By Dr Harriet A. Phelps
Doctorate of Psychology, retired
Marriage and Family Specialty
Happy New Year! Many of us have already begun procrastinate making those New Year’s resolutions. As we look back we know that we have not managed to complete last year’s, remembering with disgust.
Resolution means simply to resolve. The tradition started 4,000 years ago with the Babylonians, the first to record celebrations honoring the coming New Year. The festival was held in March and known as Akitu which celebrated the new King or reaffirmed loyalty to the current one. Celebrations consisted of promises to pay debt or the return of borrowed objects. If word was kept the King bestowed favor or not.
Julius Caesar reformed the calendar to begin Jan. 1 circa 46 B.C. It was a time to reflect back on the previous year or forward to the New Year. It was early Christians that began the traditions to think about past mistakes and resolve to do better in the future. Past traditions set the practice of making promises to keep only to ourselves and then focus on self improvement.
Research indicates approximately 45% of Americans say they make them but only 8% are successful in achieving the goals set. So why do we use a tradition that brings discouragement and lowers our self confidence? I personally have resolved not to set resolutions and work on the changes I need to make for health and wellness. I have resolved that if I was going to make a change then I would not have to confront the same thing next year. So, how do we make those changes?
1. Goal setting. Take a quiet moment to reflect what it is that you would really like to accomplish. It is the first step of problem resolution. Identify the problem honestly by taking a personal inventory. his is reflective not critical. Guilt is only good for two seconds and a change. Most experiences, not failure, of goal setting are not specific enough or clearly understood. Ask where the goals are coming from. Why is this goal pertinent to me? How does achieving this goal influencing me? Choose to do just one thing.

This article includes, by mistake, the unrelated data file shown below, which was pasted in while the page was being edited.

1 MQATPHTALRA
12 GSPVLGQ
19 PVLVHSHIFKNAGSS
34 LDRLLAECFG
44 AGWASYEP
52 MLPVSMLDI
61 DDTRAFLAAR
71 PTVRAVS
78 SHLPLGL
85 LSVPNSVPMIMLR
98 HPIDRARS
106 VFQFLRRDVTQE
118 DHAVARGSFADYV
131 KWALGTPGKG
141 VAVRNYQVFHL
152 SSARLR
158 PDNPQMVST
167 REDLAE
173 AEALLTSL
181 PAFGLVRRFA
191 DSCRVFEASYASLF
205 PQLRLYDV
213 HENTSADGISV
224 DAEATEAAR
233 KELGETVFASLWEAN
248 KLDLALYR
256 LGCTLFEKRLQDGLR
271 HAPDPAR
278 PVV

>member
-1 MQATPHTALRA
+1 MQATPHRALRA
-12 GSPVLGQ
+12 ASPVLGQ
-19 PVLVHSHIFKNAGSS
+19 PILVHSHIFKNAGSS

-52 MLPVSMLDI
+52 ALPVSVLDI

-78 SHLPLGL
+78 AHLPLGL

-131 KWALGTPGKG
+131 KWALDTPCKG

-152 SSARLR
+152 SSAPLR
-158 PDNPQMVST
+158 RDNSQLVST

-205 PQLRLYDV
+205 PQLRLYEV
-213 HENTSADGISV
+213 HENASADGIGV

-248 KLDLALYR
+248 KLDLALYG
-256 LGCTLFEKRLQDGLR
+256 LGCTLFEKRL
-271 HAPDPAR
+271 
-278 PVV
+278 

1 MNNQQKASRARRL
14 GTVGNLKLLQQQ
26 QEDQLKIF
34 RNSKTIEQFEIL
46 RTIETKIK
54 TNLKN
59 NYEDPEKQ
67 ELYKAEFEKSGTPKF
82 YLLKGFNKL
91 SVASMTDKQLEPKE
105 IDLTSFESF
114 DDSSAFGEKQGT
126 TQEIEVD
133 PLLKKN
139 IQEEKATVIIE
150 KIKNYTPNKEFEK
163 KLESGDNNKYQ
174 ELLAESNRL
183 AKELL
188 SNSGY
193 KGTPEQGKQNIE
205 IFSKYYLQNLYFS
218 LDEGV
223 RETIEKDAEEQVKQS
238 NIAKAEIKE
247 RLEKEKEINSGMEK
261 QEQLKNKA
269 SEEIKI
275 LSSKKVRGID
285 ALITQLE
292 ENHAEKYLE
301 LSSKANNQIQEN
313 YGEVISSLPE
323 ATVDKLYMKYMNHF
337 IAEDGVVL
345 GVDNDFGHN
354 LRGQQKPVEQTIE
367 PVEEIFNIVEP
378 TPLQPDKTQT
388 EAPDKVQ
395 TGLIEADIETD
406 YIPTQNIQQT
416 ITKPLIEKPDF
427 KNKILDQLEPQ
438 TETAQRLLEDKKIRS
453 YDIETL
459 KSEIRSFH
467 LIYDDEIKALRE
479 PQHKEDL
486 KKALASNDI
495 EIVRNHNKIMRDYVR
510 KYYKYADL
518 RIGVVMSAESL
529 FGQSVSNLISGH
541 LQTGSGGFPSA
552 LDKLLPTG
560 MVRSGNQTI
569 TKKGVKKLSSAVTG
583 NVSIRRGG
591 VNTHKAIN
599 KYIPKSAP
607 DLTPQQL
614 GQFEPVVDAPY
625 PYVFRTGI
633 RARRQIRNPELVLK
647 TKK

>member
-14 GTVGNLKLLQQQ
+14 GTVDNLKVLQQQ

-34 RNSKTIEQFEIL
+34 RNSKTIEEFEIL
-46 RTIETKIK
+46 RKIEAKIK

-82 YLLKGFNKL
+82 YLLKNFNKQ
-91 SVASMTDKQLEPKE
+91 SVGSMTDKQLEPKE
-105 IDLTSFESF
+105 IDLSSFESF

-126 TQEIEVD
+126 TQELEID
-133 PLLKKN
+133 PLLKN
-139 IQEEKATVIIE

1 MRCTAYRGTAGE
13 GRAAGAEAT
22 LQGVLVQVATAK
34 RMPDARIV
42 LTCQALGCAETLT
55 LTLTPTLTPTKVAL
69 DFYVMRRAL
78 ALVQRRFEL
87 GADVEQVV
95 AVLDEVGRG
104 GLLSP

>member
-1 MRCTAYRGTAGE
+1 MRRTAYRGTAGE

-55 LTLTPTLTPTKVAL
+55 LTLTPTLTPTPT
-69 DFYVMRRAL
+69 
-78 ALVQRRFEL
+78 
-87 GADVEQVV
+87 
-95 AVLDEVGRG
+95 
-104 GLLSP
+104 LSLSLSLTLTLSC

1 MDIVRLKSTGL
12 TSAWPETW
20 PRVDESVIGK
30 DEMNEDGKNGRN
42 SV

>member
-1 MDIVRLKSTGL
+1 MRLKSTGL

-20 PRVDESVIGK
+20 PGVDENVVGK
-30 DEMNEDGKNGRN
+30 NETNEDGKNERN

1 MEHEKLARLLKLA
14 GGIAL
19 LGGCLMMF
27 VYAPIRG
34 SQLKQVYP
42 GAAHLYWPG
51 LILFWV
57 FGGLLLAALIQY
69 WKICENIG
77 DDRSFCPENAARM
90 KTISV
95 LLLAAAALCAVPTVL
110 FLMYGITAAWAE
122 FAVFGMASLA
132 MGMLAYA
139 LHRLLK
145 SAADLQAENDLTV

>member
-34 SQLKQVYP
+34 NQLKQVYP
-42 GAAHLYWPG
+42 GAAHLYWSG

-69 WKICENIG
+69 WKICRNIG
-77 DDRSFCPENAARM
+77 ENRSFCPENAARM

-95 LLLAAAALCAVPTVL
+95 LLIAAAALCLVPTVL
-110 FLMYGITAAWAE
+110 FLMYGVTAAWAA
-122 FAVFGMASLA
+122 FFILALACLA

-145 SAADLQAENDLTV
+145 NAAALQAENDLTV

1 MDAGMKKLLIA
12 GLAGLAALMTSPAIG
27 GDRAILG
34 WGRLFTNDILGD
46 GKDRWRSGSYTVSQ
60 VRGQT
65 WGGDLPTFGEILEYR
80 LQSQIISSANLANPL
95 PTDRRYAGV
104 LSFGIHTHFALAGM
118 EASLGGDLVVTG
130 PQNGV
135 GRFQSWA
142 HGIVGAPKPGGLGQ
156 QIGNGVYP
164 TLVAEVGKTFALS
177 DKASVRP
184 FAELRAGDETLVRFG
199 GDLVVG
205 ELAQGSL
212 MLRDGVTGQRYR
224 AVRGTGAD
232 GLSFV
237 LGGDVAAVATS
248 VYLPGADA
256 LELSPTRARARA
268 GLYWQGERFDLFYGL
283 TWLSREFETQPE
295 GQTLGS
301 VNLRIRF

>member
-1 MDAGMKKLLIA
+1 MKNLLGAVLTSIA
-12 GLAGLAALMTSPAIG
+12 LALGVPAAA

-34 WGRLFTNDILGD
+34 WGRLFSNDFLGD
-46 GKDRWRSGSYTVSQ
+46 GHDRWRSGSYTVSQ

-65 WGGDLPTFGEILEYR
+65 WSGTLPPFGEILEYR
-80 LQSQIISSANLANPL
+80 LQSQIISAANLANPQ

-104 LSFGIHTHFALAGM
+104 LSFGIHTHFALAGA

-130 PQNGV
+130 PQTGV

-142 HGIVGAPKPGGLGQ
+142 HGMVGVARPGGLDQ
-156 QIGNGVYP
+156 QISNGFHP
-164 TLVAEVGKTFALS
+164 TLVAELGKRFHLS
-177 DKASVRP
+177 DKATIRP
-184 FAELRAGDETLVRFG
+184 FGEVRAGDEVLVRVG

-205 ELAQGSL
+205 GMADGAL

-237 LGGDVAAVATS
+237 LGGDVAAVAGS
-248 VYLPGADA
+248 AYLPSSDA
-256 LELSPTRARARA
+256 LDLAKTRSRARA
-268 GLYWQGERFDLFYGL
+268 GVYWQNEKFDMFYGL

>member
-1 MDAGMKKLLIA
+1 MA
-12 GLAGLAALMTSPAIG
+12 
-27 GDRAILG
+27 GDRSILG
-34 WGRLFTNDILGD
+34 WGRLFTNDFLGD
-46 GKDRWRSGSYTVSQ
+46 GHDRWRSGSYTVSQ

- Tailor tasks that align with who you are and where you wish to be. There are no mistakes or failures only learning experiences. Change causes fear for all of us. Look ahead only one day at a time. The greatest lesson we could learn is,” I’ll not do that again” then move on.
- Feelings of discouragement. Do not give up. Go back to number one and revisit the why. We become impatient when we do not see signs of progress. Think about how you will know. It may not be the number of pounds lost but the eating changes that are healthier.
- You may not be ready to make this particular change. Consider what, when, where, and why. You may need to research what could help you accomplish what you want or seek out someone for support. Approve that you are not ready for the task and choose another to work on and do not stress.
Habits are hard to break. A habit is a behavior that we have done repeatedly and has become unconscious. We do something automatically no longer thinking about how or why. When we have not sufficiently repeated a behavior enough we will fall back on old patterns. In the 60’s the 21/90 rule was established. Mainly, it takes 21 days to change a habit by repetition and 90 to begin doing it automatically. Studies estimate it is more like 66 days and up to six months. Learning a new behavior is an individual experience and takes repetition and practice. Time and place are key, reminders help, and find the cue that triggers old behaviors.
Remember to do just one thing. Happy New Year!
As always, be awesome.
Harriet Phelps is a volunteer with the Be Awesome Youth Coalition.